I have been very anti-aggressive having debt but now as I'm getting more slack and I've start risking up my portfolio.
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  #35  
Old 07-12-2018, 11:17 PM
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Model it in a spreadsheet......

I don't like debt, I'd pay it off, but I haven't made the spreadsheet yet so it's kind of hard to know for sure.
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  #36  
Old 07-13-2018, 07:58 AM
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Originally Posted by JohnLocke View Post
My personal goal is to have my mortgage paid off by 35 - around the same time as my 3 kids are all done with daycare. I will be (feel) rich $$$$. As long as I don't refi I will be there at least by 40 (10 year mortgage taken out in my twenties). I don't think I could mentally handle having a mortgage in my 50's. Lest I sound like a super-cheap actuary, I am hardly scrimping to get there. I just split whatever cash I don't know what to do with halvsies between mortgage and personal savings.

I have been very anti-aggressive having debt but now as I'm getting more slack and I've start risking up my portfolio.
wow, that's great!
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  #37  
Old 07-13-2018, 08:18 AM
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I'm encouraged that the responses in this thread certainly haven't been clearly, "Yes, you would be dumb to pay off the house." It felt like the right thing to do, but I wanted to make sure I wasn't being overly swayed by emotion.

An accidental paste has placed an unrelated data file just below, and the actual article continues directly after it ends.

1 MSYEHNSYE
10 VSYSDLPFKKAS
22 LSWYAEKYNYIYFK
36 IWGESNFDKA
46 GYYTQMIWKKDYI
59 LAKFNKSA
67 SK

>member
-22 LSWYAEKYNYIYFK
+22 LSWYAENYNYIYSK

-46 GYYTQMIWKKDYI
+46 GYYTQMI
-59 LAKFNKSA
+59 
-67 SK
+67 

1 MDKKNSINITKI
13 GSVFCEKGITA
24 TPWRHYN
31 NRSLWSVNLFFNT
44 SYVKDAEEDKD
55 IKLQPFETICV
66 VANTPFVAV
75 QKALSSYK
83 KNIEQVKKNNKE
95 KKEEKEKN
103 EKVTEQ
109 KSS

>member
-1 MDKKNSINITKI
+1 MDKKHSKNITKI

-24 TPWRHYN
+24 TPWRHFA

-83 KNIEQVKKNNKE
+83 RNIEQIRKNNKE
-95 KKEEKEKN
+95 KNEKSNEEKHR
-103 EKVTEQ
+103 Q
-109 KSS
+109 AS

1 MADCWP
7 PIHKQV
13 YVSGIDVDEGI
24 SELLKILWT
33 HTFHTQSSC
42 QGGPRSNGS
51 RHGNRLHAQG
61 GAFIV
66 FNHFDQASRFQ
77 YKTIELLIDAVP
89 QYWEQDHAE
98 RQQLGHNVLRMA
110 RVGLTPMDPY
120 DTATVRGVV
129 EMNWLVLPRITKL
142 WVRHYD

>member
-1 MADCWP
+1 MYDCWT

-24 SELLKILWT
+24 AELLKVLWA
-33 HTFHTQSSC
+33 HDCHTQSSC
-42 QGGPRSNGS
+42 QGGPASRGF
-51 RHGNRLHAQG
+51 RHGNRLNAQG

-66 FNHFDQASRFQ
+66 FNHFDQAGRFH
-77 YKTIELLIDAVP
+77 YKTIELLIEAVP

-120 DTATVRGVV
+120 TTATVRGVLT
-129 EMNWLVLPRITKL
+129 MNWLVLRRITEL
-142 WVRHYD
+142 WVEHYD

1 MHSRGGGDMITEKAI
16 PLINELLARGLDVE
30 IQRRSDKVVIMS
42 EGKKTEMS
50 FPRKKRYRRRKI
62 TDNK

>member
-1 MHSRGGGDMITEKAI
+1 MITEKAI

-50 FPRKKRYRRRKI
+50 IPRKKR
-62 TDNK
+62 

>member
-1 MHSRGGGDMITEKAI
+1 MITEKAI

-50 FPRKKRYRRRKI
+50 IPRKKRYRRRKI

Sure, I could pay it off and then realize I missed out on years of fantastic investment returns. But hindsight is always 20/20 in these things.
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  #38  
Old 07-13-2018, 08:42 AM
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I don't think anyone has mentioned the possible appreciation of your home's value in whatever time horizon you want to consider. That's usually not something very easy to estimate, but for example if you live in a "hot neighborhood" or have a reason to assume it will increase drastically in value, that's definitely another factor to weigh in your analysis - there are many situations in which that increase would vastly outpace whatever you could earn in the market instead.
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  #39  
Old 07-13-2018, 08:52 AM
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Another practical reason to keep your mortgage- continuing to make extra principal payments will reduce the balance and shorten the payoff time but it's not liquid. You can't skip payments for a few months because you made extra payments earlier; you can't have your payments reduced due to the smaller principle balance unless you go through a process called "recasting the mortgage". If you pay it off completely and then want to borrow again, you need to get a whole new mortgage. Since this might happen at an inopportune time (e.g., job loss), there's no guarantee you'll get one.
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  #40  
Old 07-13-2018, 09:07 AM
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Pretty good thread. Solid, logical advice.